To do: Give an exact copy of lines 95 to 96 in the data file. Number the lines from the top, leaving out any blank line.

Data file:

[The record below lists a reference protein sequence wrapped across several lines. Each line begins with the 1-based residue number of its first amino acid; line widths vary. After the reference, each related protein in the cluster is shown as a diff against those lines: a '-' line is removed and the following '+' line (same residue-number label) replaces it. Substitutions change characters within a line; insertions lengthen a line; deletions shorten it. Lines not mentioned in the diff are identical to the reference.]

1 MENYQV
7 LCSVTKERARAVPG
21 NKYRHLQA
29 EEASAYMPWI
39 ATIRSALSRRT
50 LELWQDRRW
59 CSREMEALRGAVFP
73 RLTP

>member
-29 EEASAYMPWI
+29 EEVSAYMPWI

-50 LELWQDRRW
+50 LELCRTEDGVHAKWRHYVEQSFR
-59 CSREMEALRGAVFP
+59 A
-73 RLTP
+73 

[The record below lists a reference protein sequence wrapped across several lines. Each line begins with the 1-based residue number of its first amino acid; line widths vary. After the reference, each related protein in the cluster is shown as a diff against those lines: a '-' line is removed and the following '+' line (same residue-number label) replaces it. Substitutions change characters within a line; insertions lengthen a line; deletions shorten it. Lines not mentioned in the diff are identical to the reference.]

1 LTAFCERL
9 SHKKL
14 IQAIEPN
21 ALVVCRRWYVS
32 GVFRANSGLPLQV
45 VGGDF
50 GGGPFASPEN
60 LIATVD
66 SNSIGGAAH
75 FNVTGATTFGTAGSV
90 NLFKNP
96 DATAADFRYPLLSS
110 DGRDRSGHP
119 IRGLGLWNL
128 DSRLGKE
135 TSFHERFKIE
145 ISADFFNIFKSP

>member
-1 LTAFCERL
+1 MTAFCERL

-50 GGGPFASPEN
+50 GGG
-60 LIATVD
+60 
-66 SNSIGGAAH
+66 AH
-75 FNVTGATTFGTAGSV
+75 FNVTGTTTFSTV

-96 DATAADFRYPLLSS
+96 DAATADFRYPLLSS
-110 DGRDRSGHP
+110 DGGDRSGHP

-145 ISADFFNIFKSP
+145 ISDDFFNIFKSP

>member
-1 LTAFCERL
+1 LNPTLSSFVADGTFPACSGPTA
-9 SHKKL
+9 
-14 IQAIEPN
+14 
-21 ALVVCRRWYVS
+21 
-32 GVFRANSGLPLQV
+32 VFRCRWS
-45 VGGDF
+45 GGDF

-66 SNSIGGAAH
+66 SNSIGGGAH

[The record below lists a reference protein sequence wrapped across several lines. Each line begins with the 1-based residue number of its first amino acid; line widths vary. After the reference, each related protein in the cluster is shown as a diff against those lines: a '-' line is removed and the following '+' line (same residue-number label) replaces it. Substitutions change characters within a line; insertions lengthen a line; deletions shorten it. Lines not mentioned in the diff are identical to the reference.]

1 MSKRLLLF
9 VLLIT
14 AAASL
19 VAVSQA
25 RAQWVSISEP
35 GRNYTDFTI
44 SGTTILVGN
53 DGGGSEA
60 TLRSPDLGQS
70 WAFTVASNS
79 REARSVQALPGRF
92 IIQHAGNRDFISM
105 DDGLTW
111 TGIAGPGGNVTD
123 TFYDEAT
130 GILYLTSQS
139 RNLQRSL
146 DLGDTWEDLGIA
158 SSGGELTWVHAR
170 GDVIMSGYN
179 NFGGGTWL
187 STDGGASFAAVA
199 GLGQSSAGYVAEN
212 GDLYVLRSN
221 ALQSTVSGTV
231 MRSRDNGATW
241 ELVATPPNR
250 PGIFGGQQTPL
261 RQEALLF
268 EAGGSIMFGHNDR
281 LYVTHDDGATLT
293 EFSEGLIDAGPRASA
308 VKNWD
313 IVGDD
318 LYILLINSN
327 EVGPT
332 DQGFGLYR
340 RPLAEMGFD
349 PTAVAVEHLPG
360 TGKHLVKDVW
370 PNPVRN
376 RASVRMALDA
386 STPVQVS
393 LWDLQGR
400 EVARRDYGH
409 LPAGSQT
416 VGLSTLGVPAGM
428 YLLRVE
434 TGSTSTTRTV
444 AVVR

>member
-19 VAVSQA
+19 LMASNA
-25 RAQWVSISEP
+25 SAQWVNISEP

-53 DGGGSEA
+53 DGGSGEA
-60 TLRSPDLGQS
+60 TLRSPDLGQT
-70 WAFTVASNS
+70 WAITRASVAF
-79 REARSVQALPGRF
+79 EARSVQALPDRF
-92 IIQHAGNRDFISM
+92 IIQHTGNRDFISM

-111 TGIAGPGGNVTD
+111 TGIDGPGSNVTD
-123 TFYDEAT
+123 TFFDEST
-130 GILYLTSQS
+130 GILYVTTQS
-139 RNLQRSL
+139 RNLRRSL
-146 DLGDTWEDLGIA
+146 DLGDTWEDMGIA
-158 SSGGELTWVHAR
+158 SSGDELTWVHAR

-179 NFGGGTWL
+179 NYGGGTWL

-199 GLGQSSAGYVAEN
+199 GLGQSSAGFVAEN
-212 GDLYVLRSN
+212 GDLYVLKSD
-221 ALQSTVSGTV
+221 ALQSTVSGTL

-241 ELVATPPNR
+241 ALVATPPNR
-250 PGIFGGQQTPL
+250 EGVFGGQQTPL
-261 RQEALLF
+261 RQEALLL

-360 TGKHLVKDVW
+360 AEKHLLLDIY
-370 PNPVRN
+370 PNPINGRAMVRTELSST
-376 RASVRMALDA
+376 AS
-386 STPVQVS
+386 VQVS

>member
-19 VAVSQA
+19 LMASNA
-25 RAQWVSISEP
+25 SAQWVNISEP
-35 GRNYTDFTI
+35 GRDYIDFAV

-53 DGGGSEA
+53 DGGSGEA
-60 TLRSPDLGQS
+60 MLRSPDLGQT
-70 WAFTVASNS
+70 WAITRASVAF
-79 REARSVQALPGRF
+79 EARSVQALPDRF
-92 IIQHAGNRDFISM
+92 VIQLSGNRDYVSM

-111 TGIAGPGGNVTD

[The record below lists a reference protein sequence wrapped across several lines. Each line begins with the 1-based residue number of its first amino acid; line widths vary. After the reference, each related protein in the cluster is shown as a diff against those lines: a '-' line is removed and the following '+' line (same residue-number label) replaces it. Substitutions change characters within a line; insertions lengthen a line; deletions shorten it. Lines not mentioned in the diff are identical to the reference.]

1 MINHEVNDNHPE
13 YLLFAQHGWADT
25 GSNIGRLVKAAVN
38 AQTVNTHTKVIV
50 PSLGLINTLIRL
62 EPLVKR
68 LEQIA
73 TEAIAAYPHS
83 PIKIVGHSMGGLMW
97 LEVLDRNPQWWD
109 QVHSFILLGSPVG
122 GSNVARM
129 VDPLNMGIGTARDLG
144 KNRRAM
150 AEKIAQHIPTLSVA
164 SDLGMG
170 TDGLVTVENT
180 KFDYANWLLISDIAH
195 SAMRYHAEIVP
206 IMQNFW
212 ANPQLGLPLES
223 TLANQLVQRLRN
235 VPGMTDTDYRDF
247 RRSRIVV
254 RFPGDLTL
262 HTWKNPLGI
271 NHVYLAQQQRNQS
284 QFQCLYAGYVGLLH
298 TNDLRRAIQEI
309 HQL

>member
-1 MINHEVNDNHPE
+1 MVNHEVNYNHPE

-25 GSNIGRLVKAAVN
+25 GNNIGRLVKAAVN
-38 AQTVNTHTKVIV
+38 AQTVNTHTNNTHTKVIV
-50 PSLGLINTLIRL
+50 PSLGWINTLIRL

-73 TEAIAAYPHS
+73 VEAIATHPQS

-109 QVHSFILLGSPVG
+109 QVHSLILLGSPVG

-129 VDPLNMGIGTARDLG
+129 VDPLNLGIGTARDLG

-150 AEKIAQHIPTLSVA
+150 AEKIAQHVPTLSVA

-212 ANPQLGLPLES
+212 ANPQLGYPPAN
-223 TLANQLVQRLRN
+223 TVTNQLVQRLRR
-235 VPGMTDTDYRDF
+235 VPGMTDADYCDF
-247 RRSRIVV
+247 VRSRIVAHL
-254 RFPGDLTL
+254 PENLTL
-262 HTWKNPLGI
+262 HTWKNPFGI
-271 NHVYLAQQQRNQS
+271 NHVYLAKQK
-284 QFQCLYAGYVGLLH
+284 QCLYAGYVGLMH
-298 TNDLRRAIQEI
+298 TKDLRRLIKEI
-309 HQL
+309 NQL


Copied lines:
231 MRSRDNGATW
241 ELVATPPNR